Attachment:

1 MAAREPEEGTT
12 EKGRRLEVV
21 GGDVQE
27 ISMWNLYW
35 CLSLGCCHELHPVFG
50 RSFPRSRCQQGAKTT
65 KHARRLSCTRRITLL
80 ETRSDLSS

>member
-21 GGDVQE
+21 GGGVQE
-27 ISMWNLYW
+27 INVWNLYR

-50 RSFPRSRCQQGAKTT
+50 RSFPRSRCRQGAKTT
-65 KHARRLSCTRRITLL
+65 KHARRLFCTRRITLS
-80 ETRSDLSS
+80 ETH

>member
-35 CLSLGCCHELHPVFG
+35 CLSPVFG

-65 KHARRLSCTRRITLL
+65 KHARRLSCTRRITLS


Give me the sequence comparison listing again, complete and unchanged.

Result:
1 MAAREPEEGTT
12 EKGRRLEVV
21 GGDVQE
27 ISMWNLYW
35 CLSLGCCHELHPVFG
50 RSFPRSRCQQGAKTT
65 KHARRLSCTRRITLL
80 ETRSDLSS

>member
-21 GGDVQE
+21 GGGVQE
-27 ISMWNLYW
+27 INVWNLYR

-50 RSFPRSRCQQGAKTT
+50 RSFPRSRCRQGAKTT
-65 KHARRLSCTRRITLL
+65 KHARRLFCTRRITLS
-80 ETRSDLSS
+80 ETH

>member
-35 CLSLGCCHELHPVFG
+35 CLSPVFG

-65 KHARRLSCTRRITLL
+65 KHARRLSCTRRITLS